Blanche’s Story: “It is not a compliment”
Every day I would take the subway to work, get off at 68 Street Hunter College, then walk a couple blocks to my work place. I was 20 at the time, wearing professional work clothes. On a good day, I would only be stared at. However, most days, a man somewhere, whether on the train, walking down the street, or leaving the subway, would make some kind of comment, noise, or gesture toward me. I learned which streets to avoid due to experiences with men yelling at me or inappropriate staring.
A particularly unsettling occurrence happened on the subway train on my way to work one morning last summer. I was standing on the crowded train, attempting to lean against the side of the train, as it made a sharp turn and I lost my balance. I stumbled a little and regained my balance quickly. I was fine and didn’t need any help, but unfortunately a man decided this was the opportunity to move in and force me into conversation. The train had cleared out after the first few stops, so I sat down in the seat closest to the door, keeping my eyes to the floor. A man with his bike, probably 15 or so years older than me, was holding onto the pole directly in front of me and wouldn’t stop staring at me. I was clearly not interested in talking to anyone, but he asked me if I was okay and needed any help. I told him I was fine, leaving it at that, but he persisted and started talking again. I don’t remember exactly what he was talking about, something to do with his bike, but then he started staring at my legs and telling me how “sexy” and “fine” they were. I didn’t know what to say and felt grossed out, so ended up awkwardly laughing and ignoring him, even though he continued to stare at me the entire time I was still on the train. The worst part was that the train was delayed and was taking forever to get to the next stop, where I could escape. After he made the comment about my legs, I ignored him and waited for what seemed like forever, finally getting to my stop and running off the train. I never rode the train without headphones in again, even if I wasn’t listening to music.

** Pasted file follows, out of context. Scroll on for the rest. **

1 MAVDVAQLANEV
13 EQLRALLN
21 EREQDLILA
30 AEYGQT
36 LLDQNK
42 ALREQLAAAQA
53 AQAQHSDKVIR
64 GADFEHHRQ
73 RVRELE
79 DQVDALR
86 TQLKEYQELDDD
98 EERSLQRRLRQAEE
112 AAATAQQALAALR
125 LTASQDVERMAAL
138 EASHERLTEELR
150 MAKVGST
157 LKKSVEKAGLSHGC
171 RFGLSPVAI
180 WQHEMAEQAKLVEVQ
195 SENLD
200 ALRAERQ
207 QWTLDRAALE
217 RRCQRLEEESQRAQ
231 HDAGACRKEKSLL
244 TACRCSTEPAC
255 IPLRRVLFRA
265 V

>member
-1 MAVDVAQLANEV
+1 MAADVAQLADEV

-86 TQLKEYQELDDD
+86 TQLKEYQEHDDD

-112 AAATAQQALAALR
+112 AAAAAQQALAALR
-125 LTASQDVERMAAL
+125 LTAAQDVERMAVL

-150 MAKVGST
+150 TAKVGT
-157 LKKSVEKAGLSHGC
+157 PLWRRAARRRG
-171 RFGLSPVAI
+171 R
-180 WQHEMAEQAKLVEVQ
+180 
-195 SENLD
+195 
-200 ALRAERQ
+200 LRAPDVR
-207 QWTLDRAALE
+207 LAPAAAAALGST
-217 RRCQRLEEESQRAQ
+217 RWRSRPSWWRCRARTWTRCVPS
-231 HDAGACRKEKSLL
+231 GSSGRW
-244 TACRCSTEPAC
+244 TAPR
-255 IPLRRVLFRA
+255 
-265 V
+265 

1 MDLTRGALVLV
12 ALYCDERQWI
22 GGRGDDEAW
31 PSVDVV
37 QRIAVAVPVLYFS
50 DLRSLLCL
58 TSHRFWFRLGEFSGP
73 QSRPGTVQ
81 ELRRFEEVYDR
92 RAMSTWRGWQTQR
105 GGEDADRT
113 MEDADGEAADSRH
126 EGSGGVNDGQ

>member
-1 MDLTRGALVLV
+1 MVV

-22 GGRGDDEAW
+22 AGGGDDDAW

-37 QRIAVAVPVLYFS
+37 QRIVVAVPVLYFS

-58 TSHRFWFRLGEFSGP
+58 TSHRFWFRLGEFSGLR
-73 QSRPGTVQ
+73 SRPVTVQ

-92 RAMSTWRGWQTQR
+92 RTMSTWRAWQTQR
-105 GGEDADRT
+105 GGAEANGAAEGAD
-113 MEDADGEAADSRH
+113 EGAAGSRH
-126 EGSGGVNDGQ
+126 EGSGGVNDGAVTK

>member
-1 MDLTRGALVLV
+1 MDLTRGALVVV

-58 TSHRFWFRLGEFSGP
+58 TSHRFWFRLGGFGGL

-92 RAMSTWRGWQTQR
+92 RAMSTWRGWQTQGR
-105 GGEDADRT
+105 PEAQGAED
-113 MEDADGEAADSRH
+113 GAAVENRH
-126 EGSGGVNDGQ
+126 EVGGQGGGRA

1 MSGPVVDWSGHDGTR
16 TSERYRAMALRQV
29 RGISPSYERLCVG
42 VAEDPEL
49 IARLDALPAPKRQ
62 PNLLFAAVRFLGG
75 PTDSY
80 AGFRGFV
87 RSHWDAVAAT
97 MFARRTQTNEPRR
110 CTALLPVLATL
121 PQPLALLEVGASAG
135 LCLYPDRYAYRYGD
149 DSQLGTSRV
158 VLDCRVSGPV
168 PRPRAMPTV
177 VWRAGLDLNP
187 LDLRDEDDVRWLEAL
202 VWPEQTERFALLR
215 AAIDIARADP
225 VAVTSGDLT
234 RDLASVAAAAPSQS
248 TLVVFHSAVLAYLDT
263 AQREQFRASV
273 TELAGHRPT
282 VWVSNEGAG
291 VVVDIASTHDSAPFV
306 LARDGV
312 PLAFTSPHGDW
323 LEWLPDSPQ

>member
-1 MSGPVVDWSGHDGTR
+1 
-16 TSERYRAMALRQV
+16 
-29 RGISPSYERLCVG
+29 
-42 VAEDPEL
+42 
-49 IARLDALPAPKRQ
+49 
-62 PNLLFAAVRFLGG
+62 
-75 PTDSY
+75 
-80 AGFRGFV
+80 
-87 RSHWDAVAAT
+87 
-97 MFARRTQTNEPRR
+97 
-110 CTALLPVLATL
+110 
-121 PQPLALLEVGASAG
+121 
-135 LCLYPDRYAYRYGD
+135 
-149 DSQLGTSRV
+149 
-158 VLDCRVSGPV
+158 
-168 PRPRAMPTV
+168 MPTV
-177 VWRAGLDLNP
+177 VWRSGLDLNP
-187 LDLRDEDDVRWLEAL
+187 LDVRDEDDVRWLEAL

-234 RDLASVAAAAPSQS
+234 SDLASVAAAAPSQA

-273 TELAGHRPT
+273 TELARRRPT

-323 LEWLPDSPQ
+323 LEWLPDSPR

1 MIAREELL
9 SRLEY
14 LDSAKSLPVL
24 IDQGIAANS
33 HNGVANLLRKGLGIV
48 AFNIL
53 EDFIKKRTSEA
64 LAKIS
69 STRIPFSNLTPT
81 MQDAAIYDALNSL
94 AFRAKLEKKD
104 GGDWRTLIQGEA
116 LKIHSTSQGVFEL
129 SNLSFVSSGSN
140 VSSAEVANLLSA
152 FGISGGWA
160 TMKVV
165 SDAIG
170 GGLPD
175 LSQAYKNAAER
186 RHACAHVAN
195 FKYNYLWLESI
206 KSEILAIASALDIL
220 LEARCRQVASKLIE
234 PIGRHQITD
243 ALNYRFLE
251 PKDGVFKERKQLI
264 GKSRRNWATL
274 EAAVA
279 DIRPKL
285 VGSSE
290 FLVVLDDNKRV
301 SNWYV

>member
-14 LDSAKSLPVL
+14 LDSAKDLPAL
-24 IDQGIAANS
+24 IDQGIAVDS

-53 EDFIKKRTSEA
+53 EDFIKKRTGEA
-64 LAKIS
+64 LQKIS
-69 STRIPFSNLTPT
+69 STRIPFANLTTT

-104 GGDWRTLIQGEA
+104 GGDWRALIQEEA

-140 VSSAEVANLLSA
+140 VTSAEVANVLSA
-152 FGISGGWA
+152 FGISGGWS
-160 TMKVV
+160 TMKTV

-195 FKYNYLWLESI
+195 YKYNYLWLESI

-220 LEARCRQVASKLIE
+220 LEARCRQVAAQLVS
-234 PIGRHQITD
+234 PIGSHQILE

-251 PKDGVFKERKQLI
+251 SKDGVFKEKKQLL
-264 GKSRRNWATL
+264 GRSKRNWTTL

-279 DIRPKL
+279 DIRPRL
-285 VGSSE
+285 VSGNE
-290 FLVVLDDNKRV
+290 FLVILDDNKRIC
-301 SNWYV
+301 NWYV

Things like this still happen all the time when I go to NYC to visit my sister, yelling, staring, lewd comments, whistling, and other atrocities. It doesn’t matter what area you are in, it happens everywhere. I am fed up with men thinking this kind of behavior is okay. Do they seriously think they are going to attract women in this way? It makes me sick.
Please raise awareness and tell people that this is not okay. My boyfriend wasn’t aware of how bad street harassment is in NYC until I told him the stories of my daily commute. Let people know it is not right and that it makes people feel disgusted, worthless, and unsafe! It is not a compliment if you are yelling at someone on the street.